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Prevalence of various presale radiographic findings and association of findings with sales price in Thoroughbred yearlings sold in Kentucky

Stephanie A. PrestonDepartment of Large Animal Clinical Sciences, College of Veterinary Medicine, University of Florida, Gainesville, FL 32610-0136.

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Dana N. ZimmelDepartment of Large Animal Clinical Sciences, College of Veterinary Medicine, University of Florida, Gainesville, FL 32610-0136.

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Terese L. ChmielewskiDepartment of Physical Therapy, College of Public Health and Health Professions, University of Florida, Gainesville, FL 32610-0154.

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Troy N. TrumbleDepartment of Veterinary Population Medicine, College of Veterinary Medicine, University of Minnesota, Saint Paul, MN 55108.

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Murray P. BrownDepartment of Large Animal Clinical Sciences, College of Veterinary Medicine, University of Florida, Gainesville, FL 32610-0136.

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Joseph C. Boneau696 Providence Rd, Lexington, KY 40502.

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Jorge A. HernandezDepartment of Large Animal Clinical Sciences, College of Veterinary Medicine, University of Florida, Gainesville, FL 32610-0136.

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Abstract

Objective—To estimate prevalences of various presale radiographic findings and of presale arthroscopy in horses offered for sale at the 2006 Keeneland September yearling sale and to compare sales prices between yearlings with and without various presale radiographic findings or a history of arthroscopy.

Animals—397 Thoroughbred yearlings.

Design—Cross-sectional study.

Procedures—Presale radiographs and health records were examined to estimate prevalences of various radiographic findings and presale arthroscopy. Sales price records were used to compare sales prices between yearlings with and without various presale radiographic findings or a history of arthroscopy.

Results—In the forelimbs, the most common radiographic findings were vascular channels in the proximal sesamoid bones (23%), enthesophytes or osteophytes in the radiocarpal joint (22%), and osteochondritis lesions involving the sagittal ridge of the third metacarpal bone (20%). In the hind limbs, the most common radiographic findings were enthesophytes or osteophytes involving the proximal sesamoid bones (39%), abnormalities of the distodorsal aspect of the third metatarsal bone (36%), enthesophytes or osteophytes involving the distal intertarsal joint (27%), and osteochondritis lesions involving the stifle joint (8%). Thirteen percent of horses had a history of presale arthroscopy. Median sales price was significantly lower in horses with fragments of the proximal phalanx than in horses without. Median sales price was significantly higher in horses with a history of presale arthroscopy than in horses without.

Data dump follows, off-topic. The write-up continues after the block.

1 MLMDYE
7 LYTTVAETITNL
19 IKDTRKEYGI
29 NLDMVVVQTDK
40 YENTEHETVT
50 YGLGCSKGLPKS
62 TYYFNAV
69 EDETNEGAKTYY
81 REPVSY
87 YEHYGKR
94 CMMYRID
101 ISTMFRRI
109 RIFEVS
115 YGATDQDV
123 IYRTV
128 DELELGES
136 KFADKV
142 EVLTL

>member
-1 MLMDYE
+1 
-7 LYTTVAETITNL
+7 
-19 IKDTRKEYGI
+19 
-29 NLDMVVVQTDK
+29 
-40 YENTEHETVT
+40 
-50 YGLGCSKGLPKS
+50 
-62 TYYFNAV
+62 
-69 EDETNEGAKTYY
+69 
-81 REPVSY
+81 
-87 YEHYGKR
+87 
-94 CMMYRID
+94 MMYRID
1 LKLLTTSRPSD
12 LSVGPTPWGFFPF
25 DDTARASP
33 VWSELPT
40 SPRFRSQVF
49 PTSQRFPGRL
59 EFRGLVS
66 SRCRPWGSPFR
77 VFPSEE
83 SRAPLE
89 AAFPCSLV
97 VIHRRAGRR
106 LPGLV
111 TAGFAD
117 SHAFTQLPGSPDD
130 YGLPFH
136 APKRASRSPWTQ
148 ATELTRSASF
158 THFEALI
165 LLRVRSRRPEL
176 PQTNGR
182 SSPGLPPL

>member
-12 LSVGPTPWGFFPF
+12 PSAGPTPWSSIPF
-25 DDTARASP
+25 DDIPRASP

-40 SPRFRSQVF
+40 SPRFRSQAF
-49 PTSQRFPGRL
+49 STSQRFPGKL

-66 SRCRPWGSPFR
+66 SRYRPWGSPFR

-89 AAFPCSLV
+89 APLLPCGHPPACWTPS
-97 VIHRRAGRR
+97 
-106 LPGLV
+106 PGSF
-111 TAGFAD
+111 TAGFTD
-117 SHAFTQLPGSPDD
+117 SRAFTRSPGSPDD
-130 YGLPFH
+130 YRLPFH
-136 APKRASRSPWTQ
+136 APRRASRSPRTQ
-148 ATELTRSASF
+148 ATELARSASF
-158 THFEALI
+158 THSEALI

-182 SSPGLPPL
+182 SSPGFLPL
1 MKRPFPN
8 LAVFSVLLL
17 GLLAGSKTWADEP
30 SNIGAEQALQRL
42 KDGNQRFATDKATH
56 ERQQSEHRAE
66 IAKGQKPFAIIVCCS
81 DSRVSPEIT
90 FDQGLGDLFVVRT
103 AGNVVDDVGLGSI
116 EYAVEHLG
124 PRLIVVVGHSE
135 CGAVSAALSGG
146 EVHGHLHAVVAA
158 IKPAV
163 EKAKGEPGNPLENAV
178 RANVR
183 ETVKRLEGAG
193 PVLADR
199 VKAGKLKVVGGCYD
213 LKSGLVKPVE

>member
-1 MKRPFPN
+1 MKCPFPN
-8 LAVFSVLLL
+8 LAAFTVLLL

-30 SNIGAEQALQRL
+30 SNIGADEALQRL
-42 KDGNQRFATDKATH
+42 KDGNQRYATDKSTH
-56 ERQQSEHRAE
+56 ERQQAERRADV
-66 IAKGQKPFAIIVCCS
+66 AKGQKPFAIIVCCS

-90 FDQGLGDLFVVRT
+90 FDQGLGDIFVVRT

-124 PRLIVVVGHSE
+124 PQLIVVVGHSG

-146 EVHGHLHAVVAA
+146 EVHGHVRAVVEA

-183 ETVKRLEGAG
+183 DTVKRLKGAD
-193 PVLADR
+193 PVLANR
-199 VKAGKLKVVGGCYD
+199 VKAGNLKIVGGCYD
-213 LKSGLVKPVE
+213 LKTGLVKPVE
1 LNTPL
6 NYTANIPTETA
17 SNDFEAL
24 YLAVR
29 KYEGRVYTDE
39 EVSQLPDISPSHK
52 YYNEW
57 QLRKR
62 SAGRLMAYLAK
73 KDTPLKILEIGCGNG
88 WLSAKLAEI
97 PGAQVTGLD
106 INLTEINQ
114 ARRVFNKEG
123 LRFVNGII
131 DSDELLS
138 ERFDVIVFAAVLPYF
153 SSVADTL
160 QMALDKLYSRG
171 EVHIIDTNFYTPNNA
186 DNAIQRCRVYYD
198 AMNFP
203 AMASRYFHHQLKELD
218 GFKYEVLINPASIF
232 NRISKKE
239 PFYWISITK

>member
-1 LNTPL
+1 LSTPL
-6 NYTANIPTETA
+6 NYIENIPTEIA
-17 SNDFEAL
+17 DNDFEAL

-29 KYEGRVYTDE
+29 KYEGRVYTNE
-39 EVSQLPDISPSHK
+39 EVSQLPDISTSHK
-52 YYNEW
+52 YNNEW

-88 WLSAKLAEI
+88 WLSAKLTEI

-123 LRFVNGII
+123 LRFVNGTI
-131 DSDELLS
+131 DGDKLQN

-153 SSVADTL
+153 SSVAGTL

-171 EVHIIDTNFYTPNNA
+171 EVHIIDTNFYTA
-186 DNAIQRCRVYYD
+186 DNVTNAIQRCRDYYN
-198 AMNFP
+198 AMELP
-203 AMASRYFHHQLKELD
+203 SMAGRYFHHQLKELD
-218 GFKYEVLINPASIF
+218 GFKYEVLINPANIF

Conclusions and Clinical Relevance—Results revealed significant associations between a diagnosis of fragments of the proximal phalanx, presale arthroscopy, and sales price in Thoroughbred yearlings.

Abstract

Objective—To estimate prevalences of various presale radiographic findings and of presale arthroscopy in horses offered for sale at the 2006 Keeneland September yearling sale and to compare sales prices between yearlings with and without various presale radiographic findings or a history of arthroscopy.

Animals—397 Thoroughbred yearlings.

Design—Cross-sectional study.

Procedures—Presale radiographs and health records were examined to estimate prevalences of various radiographic findings and presale arthroscopy. Sales price records were used to compare sales prices between yearlings with and without various presale radiographic findings or a history of arthroscopy.

Results—In the forelimbs, the most common radiographic findings were vascular channels in the proximal sesamoid bones (23%), enthesophytes or osteophytes in the radiocarpal joint (22%), and osteochondritis lesions involving the sagittal ridge of the third metacarpal bone (20%). In the hind limbs, the most common radiographic findings were enthesophytes or osteophytes involving the proximal sesamoid bones (39%), abnormalities of the distodorsal aspect of the third metatarsal bone (36%), enthesophytes or osteophytes involving the distal intertarsal joint (27%), and osteochondritis lesions involving the stifle joint (8%). Thirteen percent of horses had a history of presale arthroscopy. Median sales price was significantly lower in horses with fragments of the proximal phalanx than in horses without. Median sales price was significantly higher in horses with a history of presale arthroscopy than in horses without.

Conclusions and Clinical Relevance—Results revealed significant associations between a diagnosis of fragments of the proximal phalanx, presale arthroscopy, and sales price in Thoroughbred yearlings.

Contributor Notes

Supported by the University of Florida Equine Soundness Program.

The authors thank Katherine Henry and Derah Hubbart for technical assistance.

Address correspondence to Dr. Hernandez (hernandezj@vetmed.ufl.edu).